Cotton Xenomorph is a new literary journal produced with the mission to showcase new, and ecstatic art while reducing language of oppression in our community. We are dedicated to uplifting new and established voices while engaging in thoughtful conversation around social justice.

30,000 Pound Lullaby

By Meghan Jackson

His apartment is dark and downtown is quiet for a Saturday night. The nighttime lights of the city struggle to penetrate the black-out shades and, in failing, cast serene shadows around the room. Nighttime can be scary when you’re alone, but here it’s different. Nobody is alone in the city. Even if they want to be.

The city is the obnoxious neighbor innocently coming for a cup of sugar, but staying to do nothing except make noise.

It’s quiet for a Saturday night. At least on the seventh floor. The bars and clubs below most likely shaking the sidewalk with their overcompensating bass.

I lie in bed. Warm under layers. No February wind present, even though it fights against the large windows to get in, whistling and howling. I am wrapped in more than blankets. Under the layers, I am held by him. A man who is no longer chasing me. He caught me. His arms wrapped tightly around me. One under my neck, the other under my arm, meeting on the other side. Hugging me and pulling me closer. He is gone in dreams. Or maybe not. Maybe he is lying there in the darkness behind his eyelids. Seeing the shapes and spirals, following little lights where there are none.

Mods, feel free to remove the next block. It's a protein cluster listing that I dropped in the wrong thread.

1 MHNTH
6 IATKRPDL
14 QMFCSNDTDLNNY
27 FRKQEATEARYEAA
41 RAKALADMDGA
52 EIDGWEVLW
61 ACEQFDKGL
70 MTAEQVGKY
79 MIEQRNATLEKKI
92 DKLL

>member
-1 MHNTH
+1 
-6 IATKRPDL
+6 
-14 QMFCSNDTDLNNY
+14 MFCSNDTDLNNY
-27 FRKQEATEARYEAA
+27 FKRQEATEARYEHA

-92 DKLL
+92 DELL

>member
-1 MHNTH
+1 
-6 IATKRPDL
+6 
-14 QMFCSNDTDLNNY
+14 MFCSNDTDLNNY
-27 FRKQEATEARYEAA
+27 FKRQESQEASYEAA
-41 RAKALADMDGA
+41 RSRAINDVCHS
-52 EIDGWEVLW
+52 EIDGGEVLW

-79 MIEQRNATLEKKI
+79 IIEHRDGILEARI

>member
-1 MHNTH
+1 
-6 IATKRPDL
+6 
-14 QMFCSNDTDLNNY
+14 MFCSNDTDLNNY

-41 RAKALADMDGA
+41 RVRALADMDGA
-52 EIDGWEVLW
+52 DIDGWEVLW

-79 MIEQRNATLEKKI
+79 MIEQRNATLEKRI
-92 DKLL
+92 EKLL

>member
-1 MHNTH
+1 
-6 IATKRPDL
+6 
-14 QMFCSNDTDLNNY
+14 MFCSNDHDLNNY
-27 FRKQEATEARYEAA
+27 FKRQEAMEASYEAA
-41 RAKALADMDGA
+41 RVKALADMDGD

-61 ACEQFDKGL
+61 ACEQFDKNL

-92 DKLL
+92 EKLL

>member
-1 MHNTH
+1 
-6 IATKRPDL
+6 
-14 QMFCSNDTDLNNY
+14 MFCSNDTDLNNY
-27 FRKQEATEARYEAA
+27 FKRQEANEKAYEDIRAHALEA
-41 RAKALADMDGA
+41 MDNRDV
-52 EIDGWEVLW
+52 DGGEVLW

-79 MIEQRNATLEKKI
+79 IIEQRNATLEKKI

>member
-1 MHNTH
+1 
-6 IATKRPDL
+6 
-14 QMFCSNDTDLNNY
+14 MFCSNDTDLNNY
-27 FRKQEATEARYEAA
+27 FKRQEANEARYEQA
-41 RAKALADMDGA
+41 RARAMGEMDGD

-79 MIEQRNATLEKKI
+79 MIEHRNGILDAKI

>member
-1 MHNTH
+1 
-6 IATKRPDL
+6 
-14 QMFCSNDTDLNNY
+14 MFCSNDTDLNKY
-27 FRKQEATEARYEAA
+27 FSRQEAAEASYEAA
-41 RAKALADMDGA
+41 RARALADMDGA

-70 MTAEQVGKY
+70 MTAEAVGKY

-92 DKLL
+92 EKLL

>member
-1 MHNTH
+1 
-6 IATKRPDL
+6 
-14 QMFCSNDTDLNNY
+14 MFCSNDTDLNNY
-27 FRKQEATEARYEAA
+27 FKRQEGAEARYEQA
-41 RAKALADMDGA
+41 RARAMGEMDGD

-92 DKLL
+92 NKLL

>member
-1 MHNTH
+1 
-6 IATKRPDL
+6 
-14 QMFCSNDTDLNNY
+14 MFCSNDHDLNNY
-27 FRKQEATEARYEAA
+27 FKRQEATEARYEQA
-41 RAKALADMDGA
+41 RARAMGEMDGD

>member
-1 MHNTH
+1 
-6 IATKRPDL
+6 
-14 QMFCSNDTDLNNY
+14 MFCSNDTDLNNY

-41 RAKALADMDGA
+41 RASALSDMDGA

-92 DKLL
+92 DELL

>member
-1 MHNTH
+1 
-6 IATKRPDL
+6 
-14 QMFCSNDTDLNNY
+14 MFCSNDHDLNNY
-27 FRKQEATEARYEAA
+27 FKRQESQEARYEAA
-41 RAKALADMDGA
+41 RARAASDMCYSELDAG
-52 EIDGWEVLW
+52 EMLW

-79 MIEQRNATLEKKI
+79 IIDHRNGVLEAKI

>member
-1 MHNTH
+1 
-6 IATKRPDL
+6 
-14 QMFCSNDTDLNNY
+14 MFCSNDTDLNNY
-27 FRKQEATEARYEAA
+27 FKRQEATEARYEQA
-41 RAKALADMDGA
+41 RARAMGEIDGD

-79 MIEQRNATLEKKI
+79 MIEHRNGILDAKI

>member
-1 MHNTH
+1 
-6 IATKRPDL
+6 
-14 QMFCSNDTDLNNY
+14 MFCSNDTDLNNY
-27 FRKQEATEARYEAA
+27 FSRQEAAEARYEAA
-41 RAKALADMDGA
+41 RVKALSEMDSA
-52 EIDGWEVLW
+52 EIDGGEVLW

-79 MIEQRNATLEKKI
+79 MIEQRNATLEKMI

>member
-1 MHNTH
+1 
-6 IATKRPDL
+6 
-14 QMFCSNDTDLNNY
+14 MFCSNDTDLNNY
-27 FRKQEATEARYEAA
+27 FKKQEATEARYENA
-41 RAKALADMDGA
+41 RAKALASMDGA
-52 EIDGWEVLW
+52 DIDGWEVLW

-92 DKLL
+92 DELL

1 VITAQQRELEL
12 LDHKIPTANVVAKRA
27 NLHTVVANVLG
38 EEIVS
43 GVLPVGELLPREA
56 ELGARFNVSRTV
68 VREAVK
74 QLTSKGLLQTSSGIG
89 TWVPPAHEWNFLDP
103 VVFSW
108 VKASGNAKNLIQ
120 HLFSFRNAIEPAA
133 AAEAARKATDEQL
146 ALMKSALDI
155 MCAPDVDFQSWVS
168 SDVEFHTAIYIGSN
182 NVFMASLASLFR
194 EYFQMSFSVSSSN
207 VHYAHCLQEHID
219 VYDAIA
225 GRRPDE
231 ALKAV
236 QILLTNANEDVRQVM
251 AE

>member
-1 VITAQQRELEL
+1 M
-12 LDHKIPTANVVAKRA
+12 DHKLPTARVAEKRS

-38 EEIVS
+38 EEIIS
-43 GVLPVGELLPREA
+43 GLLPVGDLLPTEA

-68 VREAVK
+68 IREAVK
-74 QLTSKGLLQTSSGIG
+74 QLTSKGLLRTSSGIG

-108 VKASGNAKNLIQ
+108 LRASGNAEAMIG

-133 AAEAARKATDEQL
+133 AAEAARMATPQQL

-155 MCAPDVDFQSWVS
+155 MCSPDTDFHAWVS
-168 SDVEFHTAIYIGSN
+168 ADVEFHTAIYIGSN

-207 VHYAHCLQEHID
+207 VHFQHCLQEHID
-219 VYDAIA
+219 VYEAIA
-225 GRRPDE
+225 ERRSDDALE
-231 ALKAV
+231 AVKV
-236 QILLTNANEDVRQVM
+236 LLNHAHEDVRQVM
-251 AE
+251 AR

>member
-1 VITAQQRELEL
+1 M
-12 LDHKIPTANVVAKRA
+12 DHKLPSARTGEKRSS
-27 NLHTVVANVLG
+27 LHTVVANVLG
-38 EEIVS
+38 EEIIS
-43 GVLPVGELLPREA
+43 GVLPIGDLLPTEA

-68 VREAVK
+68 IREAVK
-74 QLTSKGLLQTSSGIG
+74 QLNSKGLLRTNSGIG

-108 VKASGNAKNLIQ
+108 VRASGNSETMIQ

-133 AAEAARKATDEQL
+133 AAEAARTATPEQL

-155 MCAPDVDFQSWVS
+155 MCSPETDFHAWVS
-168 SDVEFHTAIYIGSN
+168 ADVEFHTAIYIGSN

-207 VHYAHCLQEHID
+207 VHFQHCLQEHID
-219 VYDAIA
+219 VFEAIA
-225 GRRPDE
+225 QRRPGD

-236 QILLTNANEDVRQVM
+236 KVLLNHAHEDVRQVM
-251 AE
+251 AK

Vividly, I remember the night he took what I so readily gave. He had slipped the ring off my finger, setting it gently on the nightstand. I felt the ring’s engraving staring at me with its cursive eyes. I’m Worth Waiting For. He leaned in close and whispered words that made me feel nothing.

“Just remember. God doesn’t exist.”

As I drift off into sleep, I hear the first sound in the quiet night. Softly at first it begins whistling. The sound carrying out over the buildings and into the sky. The city bus singing in the streets. As it speeds up the singing grows louder, alerting people on the sidewalks of its presence. I imagine what it would be like, to not be paying attention, walk into the street unaware of the blinking red hand, and have a singing bus be the last thing you hear. A 30,000-pound lullaby.


Meghan Jackson is an senior at Iowa State University working to obtain her degree in English, while also trying to maintain a steady income to feed her cross eyed cat, Winnie. Check out her twitter @missmegjax

The light fell in.

Boychik